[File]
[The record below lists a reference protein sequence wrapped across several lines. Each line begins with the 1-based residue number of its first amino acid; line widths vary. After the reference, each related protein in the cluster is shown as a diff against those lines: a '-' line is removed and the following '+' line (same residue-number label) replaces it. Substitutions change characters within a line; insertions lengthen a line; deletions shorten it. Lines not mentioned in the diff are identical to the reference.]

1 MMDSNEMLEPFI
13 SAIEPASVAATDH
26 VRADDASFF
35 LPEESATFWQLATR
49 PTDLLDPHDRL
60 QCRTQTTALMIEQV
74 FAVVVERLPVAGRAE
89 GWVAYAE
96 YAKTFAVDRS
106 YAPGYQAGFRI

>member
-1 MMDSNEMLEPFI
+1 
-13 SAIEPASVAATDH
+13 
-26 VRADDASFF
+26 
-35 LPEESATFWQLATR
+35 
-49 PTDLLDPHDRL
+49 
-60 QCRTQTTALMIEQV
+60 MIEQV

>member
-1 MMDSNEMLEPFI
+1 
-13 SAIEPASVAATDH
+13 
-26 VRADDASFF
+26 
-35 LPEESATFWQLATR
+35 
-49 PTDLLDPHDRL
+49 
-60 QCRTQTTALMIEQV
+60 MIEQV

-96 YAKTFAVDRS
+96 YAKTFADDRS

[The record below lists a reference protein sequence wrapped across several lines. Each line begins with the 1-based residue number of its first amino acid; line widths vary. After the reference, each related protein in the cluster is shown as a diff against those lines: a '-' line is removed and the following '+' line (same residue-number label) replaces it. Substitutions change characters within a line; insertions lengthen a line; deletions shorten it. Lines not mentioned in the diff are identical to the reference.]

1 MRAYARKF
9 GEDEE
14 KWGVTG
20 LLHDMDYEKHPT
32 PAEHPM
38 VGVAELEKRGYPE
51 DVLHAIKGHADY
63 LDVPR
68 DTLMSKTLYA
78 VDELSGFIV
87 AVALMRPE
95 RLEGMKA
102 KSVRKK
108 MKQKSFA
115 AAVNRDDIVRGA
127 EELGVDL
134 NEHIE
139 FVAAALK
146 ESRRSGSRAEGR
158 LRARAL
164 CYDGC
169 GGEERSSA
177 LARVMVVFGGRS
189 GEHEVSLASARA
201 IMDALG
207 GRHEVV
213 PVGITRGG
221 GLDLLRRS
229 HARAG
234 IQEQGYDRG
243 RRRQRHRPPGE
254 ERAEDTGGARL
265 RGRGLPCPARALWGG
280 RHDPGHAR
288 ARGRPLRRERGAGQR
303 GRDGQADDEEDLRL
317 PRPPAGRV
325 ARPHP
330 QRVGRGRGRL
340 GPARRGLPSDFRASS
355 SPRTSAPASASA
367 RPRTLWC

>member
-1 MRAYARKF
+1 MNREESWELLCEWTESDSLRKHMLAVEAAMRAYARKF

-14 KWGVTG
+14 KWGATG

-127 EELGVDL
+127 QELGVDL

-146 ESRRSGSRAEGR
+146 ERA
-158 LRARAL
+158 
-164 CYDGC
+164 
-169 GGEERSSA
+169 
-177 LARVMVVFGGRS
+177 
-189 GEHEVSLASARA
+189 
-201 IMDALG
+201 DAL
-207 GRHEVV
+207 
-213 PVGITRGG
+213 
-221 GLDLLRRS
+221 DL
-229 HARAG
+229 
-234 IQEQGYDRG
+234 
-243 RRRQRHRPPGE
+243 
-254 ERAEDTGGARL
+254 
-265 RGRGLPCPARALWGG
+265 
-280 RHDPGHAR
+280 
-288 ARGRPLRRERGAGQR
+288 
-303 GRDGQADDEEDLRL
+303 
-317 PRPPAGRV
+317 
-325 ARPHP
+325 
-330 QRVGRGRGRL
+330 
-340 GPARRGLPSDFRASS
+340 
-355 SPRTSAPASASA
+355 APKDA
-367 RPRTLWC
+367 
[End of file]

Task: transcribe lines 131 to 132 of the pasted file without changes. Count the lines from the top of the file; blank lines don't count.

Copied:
+330 
-340 GPARRGLPSDFRASS